2023:The Downward Trend Of Iron Ore Prices Will Persist Until China’s Economy Recovers

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Iron ore has had a dismal year, with Chinese macroeconomic issues and the Covid-19 pandemic continuing to depress prices. 

Despite this discouraging outlook, there may be some hope in sight. If China can make an economic resurgence in late 2023, it could provide long-term stability for iron ore commodities.

Iron ore prices have decreased dramatically from the record high of US$171/t in March to as little as $81/t recently, near its lowest since 2020. Singapore’s futures market has been steadily declining for seven consecutive months, making this the worst stretch since 2013. China leads global seaborne iron ore demand at two-thirds, yet Covid-19 containment measures hamper their real estate industry which is key to supporting iron ore consumption.

Since the 20th Communist Party Congress, sentiment has divided China’s property sector policies and remains negative, and the government keeps reiterating that “housing is for living in, not speculation.”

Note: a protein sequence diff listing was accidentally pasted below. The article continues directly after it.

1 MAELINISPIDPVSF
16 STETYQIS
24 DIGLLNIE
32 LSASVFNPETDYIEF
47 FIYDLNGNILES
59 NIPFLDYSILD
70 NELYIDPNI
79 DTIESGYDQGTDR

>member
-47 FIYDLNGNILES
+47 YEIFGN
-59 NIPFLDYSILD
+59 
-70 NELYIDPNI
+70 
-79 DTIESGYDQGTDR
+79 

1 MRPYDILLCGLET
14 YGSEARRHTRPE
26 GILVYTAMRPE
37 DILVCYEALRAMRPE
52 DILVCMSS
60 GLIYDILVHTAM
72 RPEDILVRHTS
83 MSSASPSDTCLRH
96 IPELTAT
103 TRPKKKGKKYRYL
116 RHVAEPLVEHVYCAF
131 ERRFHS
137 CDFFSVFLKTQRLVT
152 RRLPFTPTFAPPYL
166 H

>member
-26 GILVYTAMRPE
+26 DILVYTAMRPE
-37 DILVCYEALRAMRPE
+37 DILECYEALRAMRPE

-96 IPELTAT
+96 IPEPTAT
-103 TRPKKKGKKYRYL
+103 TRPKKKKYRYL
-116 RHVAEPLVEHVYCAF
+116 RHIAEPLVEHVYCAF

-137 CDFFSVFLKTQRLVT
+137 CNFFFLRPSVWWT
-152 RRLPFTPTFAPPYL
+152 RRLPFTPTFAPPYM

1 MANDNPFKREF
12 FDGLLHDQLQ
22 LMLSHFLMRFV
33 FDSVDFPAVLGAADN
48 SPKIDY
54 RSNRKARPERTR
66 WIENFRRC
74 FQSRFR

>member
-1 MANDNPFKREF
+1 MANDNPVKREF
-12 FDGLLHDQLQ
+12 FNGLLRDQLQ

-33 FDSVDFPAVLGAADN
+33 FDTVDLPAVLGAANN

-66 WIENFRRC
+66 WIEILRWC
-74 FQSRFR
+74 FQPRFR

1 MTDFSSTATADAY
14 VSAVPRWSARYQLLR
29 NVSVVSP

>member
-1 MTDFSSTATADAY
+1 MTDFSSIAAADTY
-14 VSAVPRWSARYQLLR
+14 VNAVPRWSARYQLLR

China’s property industry has steeply declined for over 12 months, with many cities introducing sales bans due to the Covid-19 pandemic. This drop is shocking, as it accounts for almost 40% of China’s steel consumption. Even more concerning is those home sales declined again in October, showing how long and deep this slump will be. As the economy continues to slow down at an incredible rate and Covid-19 infections remain high, there is little hope for revived buying demand within this sector soon.

According to the World Steel Association, Chinese steel demand is forecasted to decrease by 4% in 2021. It will bring about a 2.3% diminishment of the global market due to increasing inflation and interest rates. 

However, 2023 could shape up differently as new infrastructure projects and a moderate recovery of the real estate industry may avert any additional shrinkage of steel consumption levels.
The China economist predicts that this year, the Chinese GDP will plummet to 3.3%, significantly below its 5.5% goal set by the government. Currently, global steel demand is declining due to central bank regulations on monetary policy; however, according to data from International Monetary Fund (IMF), in 2023, there should be a 4.4% growth of the nation’s economic rate. Moreover, Chinese advisors suggest reasonable targets for next year between 4.5% and 5.5%.

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